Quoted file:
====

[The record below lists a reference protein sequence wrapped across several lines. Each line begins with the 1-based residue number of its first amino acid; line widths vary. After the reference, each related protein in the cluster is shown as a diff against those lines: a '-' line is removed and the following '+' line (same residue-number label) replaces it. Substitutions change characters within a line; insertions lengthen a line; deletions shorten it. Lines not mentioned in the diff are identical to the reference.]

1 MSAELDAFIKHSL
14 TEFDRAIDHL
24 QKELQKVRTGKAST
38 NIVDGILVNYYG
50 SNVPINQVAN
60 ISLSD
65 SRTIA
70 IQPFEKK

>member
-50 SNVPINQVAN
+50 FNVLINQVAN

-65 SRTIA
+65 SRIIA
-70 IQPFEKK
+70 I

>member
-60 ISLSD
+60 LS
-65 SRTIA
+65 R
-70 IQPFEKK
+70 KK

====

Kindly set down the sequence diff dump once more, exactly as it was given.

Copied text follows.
[The record below lists a reference protein sequence wrapped across several lines. Each line begins with the 1-based residue number of its first amino acid; line widths vary. After the reference, each related protein in the cluster is shown as a diff against those lines: a '-' line is removed and the following '+' line (same residue-number label) replaces it. Substitutions change characters within a line; insertions lengthen a line; deletions shorten it. Lines not mentioned in the diff are identical to the reference.]

1 MSAELDAFIKHSL
14 TEFDRAIDHL
24 QKELQKVRTGKAST
38 NIVDGILVNYYG
50 SNVPINQVAN
60 ISLSD
65 SRTIA
70 IQPFEKK

>member
-50 SNVPINQVAN
+50 FNVLINQVAN

-65 SRTIA
+65 SRIIA
-70 IQPFEKK
+70 I

>member
-60 ISLSD
+60 LS
-65 SRTIA
+65 R
-70 IQPFEKK
+70 KK